In research conducted subsequent to publication of this article in Canadian Explorer, the following entries were found in the Edinburgh Marriage Registers (1701-1800):
Capt. Robert Campbell of Finab, in S.E. p. & Miss Susan Ereskin,
d/o Mr. Charles E. of Tinwall, Lord Justice Clerk, in N.K. p. - 26 Mar.
Therefore, Katherine can now be identified as another, previously unknown, daughter of Thomas Fraser (b. 1691), elder s/o Alexander Fraser, 5th Strichen (d. Nov. 1699), by his first wife, Elizabeth Cockburn (d. July 1693).
researching the Canongate Marriage Register (1701-1800), the following additional entry
If Isabella was born after the birth in December 1733 of her brother Alexander Fraser, 8th Strichen (1733-1794) and before the death in October 1736 of Lady Ann Campbell, Lady Strichen, Isabella would have been 50 years of age when her own sons Alexander Mackay & Stewart Ruthven M'Kay were born. No record has yet been found of the birth/baptism of Isabella Fraser, d/o Alexander Fraser, 7th Strichen (c1699-1775) by his wife, Lady Ann Campbell.
Another entry from Gentlemans Magazine (1806, p. 873) reports: Lieut. W. Ogleby Fraser, R.N., brother to the titular Lord Lovat, married Miss Preston, Aug 23 1806, at Easingwold. According to the IGI, this entry refers to the marriage of William Fraser and Ann Preston at Easingwold, Yorkshire, England. While the parish register has not been checked for further information, the reference to the titular Lord Lovat is intriguing, since neither Lieut.-General Simon Fraser of Lovat (1726-1782), nor his younger half-brother, Colonel Archibald Campbell Fraser of Lovat (1736-1815), ever became Lord Lovat.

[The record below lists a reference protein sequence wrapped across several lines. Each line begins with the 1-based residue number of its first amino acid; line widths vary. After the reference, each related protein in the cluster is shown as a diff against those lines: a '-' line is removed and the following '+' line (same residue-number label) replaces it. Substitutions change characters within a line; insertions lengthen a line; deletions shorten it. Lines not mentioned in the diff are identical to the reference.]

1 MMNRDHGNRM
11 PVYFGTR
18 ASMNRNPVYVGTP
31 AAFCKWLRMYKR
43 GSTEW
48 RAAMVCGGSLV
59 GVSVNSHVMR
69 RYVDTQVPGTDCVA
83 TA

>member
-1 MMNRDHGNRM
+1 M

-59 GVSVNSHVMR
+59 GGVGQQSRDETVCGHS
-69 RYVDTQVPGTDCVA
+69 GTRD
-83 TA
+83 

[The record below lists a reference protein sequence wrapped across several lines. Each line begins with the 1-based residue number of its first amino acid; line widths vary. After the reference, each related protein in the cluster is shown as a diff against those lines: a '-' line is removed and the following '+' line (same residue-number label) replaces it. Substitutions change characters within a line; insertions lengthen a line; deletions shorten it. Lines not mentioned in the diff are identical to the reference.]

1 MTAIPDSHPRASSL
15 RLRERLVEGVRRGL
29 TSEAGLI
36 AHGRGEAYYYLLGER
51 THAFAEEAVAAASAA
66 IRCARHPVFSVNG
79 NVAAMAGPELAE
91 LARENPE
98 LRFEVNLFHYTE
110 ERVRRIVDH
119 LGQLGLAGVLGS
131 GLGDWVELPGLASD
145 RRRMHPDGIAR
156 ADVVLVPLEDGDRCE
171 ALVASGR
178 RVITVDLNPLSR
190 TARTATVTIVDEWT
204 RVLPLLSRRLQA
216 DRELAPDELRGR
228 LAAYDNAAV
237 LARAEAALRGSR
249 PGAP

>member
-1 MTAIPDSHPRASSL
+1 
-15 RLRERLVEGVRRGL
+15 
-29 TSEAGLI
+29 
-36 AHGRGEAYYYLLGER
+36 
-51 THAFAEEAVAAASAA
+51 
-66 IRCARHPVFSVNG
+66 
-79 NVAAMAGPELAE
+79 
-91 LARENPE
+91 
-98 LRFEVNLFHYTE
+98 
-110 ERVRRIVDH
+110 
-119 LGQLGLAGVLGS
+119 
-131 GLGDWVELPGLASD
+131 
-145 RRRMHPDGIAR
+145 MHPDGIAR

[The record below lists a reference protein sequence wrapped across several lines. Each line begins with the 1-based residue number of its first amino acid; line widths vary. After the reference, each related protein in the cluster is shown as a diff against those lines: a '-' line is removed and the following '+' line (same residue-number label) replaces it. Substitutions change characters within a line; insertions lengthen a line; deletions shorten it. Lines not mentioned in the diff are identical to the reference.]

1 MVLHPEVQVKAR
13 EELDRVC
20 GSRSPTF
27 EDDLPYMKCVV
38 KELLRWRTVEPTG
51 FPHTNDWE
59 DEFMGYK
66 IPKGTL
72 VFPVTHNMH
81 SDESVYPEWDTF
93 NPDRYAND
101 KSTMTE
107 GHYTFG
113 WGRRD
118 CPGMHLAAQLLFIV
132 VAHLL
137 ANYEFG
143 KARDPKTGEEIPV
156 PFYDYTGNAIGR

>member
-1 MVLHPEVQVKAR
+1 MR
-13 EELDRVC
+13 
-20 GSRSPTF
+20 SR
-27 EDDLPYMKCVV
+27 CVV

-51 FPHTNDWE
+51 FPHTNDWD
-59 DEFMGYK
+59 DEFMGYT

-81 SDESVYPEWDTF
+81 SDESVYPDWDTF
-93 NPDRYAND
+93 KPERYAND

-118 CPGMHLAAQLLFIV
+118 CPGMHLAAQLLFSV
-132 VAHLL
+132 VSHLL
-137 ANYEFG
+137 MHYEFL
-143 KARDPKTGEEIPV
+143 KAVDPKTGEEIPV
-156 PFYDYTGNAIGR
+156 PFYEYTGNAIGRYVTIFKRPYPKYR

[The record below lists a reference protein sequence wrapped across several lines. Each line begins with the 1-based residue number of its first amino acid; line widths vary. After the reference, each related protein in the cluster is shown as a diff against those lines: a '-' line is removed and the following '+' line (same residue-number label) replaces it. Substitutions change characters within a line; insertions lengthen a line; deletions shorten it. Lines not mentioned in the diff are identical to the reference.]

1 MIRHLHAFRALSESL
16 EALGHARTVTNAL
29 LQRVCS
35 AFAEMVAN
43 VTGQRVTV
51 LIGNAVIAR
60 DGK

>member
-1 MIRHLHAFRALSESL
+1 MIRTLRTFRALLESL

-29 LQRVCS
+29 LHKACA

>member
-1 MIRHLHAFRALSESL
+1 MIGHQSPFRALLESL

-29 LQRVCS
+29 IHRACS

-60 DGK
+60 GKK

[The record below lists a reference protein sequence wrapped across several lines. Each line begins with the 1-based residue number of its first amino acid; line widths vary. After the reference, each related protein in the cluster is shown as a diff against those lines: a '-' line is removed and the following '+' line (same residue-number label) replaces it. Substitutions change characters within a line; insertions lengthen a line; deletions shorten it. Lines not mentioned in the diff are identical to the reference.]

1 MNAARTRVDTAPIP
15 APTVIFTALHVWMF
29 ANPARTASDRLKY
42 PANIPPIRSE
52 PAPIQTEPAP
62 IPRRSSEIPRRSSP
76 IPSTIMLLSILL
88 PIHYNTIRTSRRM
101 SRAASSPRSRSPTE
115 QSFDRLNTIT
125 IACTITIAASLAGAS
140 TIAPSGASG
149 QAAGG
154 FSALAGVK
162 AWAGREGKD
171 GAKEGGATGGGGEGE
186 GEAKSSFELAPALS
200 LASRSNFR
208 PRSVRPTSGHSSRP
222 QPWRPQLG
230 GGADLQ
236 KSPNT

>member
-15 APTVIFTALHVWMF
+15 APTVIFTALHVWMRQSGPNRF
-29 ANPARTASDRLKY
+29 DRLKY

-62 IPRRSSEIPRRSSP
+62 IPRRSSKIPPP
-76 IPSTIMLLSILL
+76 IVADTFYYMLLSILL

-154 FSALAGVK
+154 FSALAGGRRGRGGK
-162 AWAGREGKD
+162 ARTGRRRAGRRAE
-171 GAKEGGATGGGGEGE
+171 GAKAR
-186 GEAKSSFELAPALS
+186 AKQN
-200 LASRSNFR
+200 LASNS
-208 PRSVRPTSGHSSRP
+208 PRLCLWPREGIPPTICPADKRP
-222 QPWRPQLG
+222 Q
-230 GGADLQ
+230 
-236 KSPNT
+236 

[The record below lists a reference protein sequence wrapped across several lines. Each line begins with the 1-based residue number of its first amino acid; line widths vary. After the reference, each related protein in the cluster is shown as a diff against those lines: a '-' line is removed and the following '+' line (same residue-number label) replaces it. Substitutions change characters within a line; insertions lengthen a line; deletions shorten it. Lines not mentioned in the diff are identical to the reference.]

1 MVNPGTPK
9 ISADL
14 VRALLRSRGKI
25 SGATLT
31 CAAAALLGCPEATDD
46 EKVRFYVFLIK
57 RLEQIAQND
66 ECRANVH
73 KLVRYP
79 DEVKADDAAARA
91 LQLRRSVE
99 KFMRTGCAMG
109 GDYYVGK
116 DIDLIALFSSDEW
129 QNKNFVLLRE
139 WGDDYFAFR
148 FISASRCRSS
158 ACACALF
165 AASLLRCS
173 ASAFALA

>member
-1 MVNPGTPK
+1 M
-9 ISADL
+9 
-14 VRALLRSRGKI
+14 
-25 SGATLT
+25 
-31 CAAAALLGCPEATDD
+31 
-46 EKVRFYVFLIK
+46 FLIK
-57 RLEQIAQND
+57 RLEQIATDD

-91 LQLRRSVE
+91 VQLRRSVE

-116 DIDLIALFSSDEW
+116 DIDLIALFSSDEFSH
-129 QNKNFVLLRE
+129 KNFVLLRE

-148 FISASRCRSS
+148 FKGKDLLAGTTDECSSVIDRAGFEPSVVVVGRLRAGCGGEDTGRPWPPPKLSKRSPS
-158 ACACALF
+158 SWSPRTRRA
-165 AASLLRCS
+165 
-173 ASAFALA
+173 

These were turbulent times and loyalties shifted rapidly in the years between the Jacobite Rebellions of 1715 and 1745 which divided families and resulted in one of the most tragic periods in Scottish history. As shown by the Inverness Kirk-Session, records were sometimes destroyed by fire. Although some parish records were reconstructed in the aftermath of Culloden, several of those that have survived are almost illegible or look like they have been through a flood.